“Ma’am, come quick! A little girl fell!”

I saw a dark head bobbing, surrounded by classmates offering words of comfort and hope. It would be ok, it was just an accident, she didn’t mean to push you, we were just playing. The girls turned and offered me six versions of what happened, none of them fully intelligible, but each assuring me that it was nobody’s fault. Nobody should get in trouble for this.

I asked the little brown one if she could walk, then put my arm around her and led her inside, telling the other girls to stay behind. My own knees and elbows are scarred from clumsy attempts at rollerblading and bicycling, so I knew exactly what to do. We went to the bathroom, where I gently washed her hands and patted them dry, making sure no sand had gotten into the small scrapes. I remembered walking into my mother’s kitchen one summer afternoon with blood streaming down my legs, and sitting at the table with a glass of water while she bandaged my knees. I led the little girl to a chair, poured a glass of water, and covered a tiny scratch on her knee with a wet napkin. There must be some strange magic in a well-timed glass of water, because she stopped crying.

After a few minutes I led her back outside, asking every girl we passed to come with me, and started a rousing game of “simon says.” Sometimes the best way to get over an injury is to create distance, to think about something else until the pain goes away. The patient was “simon” first, and within five minutes she was laughing again. Before I left the girls to their game, I asked one of them which village their friend was from, and she looked surprised that I didn’t know already. “She’s from my village, the daughter of the Orthodox priest.”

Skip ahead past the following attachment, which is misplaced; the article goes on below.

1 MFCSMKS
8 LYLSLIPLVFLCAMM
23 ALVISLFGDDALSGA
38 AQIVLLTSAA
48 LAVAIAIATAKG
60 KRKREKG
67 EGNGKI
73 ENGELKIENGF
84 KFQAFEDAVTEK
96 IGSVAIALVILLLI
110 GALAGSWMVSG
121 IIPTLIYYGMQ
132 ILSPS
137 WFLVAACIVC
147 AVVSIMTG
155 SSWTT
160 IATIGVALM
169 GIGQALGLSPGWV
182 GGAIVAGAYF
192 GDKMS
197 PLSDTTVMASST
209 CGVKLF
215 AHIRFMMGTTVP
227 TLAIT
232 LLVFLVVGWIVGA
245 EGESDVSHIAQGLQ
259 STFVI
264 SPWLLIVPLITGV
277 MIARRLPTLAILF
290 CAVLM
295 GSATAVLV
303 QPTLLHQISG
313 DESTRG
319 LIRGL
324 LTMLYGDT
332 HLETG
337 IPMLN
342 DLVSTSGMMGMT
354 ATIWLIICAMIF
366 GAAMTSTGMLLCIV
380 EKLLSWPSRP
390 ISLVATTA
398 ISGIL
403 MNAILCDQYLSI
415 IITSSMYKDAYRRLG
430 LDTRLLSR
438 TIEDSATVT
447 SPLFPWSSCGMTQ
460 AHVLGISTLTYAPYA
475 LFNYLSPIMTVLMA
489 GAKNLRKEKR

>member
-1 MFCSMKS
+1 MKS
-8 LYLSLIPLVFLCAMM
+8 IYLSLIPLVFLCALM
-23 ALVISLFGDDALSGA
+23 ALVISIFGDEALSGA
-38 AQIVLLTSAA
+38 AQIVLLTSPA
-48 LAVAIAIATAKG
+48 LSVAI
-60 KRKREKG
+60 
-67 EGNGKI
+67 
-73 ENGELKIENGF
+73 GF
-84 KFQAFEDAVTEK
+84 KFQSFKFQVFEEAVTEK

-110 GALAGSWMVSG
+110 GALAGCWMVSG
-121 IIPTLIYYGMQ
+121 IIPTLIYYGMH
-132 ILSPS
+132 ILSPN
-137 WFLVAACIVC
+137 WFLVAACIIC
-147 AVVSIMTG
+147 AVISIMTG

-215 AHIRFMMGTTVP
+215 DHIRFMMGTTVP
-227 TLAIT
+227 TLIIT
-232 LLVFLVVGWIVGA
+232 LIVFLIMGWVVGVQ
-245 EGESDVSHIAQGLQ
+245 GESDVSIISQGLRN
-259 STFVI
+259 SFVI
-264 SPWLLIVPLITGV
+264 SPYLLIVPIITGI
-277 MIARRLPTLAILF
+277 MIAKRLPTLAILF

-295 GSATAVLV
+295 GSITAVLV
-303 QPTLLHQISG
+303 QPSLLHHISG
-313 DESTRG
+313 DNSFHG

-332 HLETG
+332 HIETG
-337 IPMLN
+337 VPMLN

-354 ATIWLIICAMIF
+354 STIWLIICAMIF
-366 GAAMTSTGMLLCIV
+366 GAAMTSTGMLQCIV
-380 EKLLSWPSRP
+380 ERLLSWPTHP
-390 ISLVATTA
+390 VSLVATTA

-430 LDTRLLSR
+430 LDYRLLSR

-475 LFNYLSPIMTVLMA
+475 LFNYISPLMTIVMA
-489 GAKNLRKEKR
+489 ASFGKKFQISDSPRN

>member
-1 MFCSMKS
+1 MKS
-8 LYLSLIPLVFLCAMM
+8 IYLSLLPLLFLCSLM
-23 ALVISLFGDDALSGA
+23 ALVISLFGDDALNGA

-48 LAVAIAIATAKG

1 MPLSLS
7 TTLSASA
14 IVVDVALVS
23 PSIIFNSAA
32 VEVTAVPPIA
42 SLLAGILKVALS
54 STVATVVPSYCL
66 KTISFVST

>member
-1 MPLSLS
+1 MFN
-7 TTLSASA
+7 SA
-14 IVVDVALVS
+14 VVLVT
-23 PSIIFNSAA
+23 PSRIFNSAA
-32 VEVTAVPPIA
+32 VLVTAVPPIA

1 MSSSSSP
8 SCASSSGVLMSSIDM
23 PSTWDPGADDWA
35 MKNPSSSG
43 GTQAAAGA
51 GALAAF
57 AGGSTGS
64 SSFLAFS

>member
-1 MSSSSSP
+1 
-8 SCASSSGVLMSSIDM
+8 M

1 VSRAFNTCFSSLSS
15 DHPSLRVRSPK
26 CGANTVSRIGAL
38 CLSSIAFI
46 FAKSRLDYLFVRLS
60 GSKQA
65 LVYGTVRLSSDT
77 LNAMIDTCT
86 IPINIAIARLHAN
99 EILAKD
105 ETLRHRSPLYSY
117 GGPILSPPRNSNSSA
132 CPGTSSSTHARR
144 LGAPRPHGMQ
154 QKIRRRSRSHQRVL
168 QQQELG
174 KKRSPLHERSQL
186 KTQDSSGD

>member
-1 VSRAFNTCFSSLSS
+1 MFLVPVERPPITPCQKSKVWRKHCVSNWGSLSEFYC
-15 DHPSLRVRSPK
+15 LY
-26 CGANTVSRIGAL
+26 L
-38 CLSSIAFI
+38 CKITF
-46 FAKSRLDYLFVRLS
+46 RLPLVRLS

Rewind to three days earlier, when a church group from America started setting up for a week of day camp with children from surrounding villages. They recounted stories from last summer, their favorite being about one of them meeting a local priest and listening to him tell about his duties and the life of the church. Members of protestant churches often ask about the Orthodox tradition, but rarely do they listen without offering a rebuttal. The priest was so impressed by this show of friendship that he actually sent his daughter to their Baptist day camp, where she heard the pure Gospel. And when the group came back this year, he sent his daughter again. It's amazing how little effort it takes sometimes to show kindness, and even more amazing what can happen as a result.

I told the Priest’s daughter to tell her father I’d taken good care of her. I wanted to make sure she came back the next day, and she did. I saw her sitting with a group during morning assembly, all lined up against a wall and giggling. Then another girl approached, slightly round and with one lazy eye, and asked to sit with the group. Not finding a seat, she started to sniffle and I asked the group to move over a little, but they didn’t. After asking a second time, I became frustrated and the girl's sniffles grew into a full cry. Then, as the program began, I saw the little dark one slip out of place. She scooted over and put her arm around the crying girl in the same way I’d put my arm around her the day before. Then, turning her back on the unaccepting classmates, the Priest’s daughter took her new friend and sat somewhere else.

So that’s the story of how the Orthodox Priest’s daughter came to a Baptist day camp, how she and her father both learned about kindness, and how these two became friends.

"And what does the Lord require of you but to do justice, to love kindness, and to walk humbly with your God?" Micah 6:8

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